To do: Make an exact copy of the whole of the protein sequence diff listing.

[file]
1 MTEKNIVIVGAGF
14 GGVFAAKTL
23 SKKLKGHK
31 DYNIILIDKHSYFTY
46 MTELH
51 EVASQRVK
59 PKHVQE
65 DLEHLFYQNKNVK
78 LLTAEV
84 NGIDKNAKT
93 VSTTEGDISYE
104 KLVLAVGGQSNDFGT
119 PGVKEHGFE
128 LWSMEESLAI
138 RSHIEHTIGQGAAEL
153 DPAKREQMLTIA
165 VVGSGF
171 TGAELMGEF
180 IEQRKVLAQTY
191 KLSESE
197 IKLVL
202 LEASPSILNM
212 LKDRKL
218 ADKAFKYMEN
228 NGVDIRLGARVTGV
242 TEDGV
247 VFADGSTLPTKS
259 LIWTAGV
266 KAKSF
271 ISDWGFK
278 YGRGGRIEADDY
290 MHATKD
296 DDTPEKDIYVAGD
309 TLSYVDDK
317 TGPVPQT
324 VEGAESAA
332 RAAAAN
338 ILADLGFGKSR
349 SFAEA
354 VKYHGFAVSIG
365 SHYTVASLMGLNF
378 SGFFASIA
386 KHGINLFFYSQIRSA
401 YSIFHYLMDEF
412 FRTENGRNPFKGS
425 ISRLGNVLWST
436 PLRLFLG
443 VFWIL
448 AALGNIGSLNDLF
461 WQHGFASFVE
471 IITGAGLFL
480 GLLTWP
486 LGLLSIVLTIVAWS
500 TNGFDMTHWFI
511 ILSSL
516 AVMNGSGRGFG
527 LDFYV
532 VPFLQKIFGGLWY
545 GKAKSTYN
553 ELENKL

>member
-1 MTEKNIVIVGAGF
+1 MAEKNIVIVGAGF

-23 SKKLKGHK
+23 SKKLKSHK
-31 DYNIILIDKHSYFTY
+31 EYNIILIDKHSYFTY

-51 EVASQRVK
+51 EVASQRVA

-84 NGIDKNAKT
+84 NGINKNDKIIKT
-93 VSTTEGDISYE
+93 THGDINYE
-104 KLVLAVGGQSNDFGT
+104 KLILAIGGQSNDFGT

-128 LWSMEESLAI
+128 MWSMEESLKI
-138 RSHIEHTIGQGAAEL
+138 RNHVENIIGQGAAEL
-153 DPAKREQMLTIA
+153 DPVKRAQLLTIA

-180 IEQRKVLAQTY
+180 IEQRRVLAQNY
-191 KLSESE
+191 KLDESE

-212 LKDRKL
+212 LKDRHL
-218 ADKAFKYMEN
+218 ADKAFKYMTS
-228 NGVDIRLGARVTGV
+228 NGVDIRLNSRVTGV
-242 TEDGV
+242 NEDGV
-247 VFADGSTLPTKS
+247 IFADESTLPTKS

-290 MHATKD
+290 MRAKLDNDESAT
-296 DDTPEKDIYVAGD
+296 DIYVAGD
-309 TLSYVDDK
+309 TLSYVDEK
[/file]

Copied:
1 MTEKNIVIVGAGF
14 GGVFAAKTL
23 SKKLKGHK
31 DYNIILIDKHSYFTY
46 MTELH
51 EVASQRVK
59 PKHVQE
65 DLEHLFYQNKNVK
78 LLTAEV
84 NGIDKNAKT
93 VSTTEGDISYE
104 KLVLAVGGQSNDFGT
119 PGVKEHGFE
128 LWSMEESLAI
138 RSHIEHTIGQGAAEL
153 DPAKREQMLTIA
165 VVGSGF
171 TGAELMGEF
180 IEQRKVLAQTY
191 KLSESE
197 IKLVL
202 LEASPSILNM
212 LKDRKL
218 ADKAFKYMEN
228 NGVDIRLGARVTGV
242 TEDGV
247 VFADGSTLPTKS
259 LIWTAGV
266 KAKSF
271 ISDWGFK
278 YGRGGRIEADDY
290 MHATKD
296 DDTPEKDIYVAGD
309 TLSYVDDK
317 TGPVPQT
324 VEGAESAA
332 RAAAAN
338 ILADLGFGKSR
349 SFAEA
354 VKYHGFAVSIG
365 SHYTVASLMGLNF
378 SGFFASIA
386 KHGINLFFYSQIRSA
401 YSIFHYLMDEF
412 FRTENGRNPFKGS
425 ISRLGNVLWST
436 PLRLFLG
443 VFWIL
448 AALGNIGSLNDLF
461 WQHGFASFVE
471 IITGAGLFL
480 GLLTWP
486 LGLLSIVLTIVAWS
500 TNGFDMTHWFI
511 ILSSL
516 AVMNGSGRGFG
527 LDFYV
532 VPFLQKIFGGLWY
545 GKAKSTYN
553 ELENKL

>member
-1 MTEKNIVIVGAGF
+1 MAEKNIVIVGAGF

-23 SKKLKGHK
+23 SKKLKSHK
-31 DYNIILIDKHSYFTY
+31 EYNIILIDKHSYFTY

-51 EVASQRVK
+51 EVASQRVA

-84 NGIDKNAKT
+84 NGINKNDKIIKT
-93 VSTTEGDISYE
+93 THGDINYE
-104 KLVLAVGGQSNDFGT
+104 KLILAIGGQSNDFGT

-128 LWSMEESLAI
+128 MWSMEESLKI
-138 RSHIEHTIGQGAAEL
+138 RNHVENIIGQGAAEL
-153 DPAKREQMLTIA
+153 DPVKRAQLLTIA

-180 IEQRKVLAQTY
+180 IEQRRVLAQNY
-191 KLSESE
+191 KLDESE

-212 LKDRKL
+212 LKDRHL
-218 ADKAFKYMEN
+218 ADKAFKYMTS
-228 NGVDIRLGARVTGV
+228 NGVDIRLNSRVTGV
-242 TEDGV
+242 NEDGV
-247 VFADGSTLPTKS
+247 IFADESTLPTKS

-290 MHATKD
+290 MRAKLDNDESAT
-296 DDTPEKDIYVAGD
+296 DIYVAGD
-309 TLSYVDDK
+309 TLSYVDEK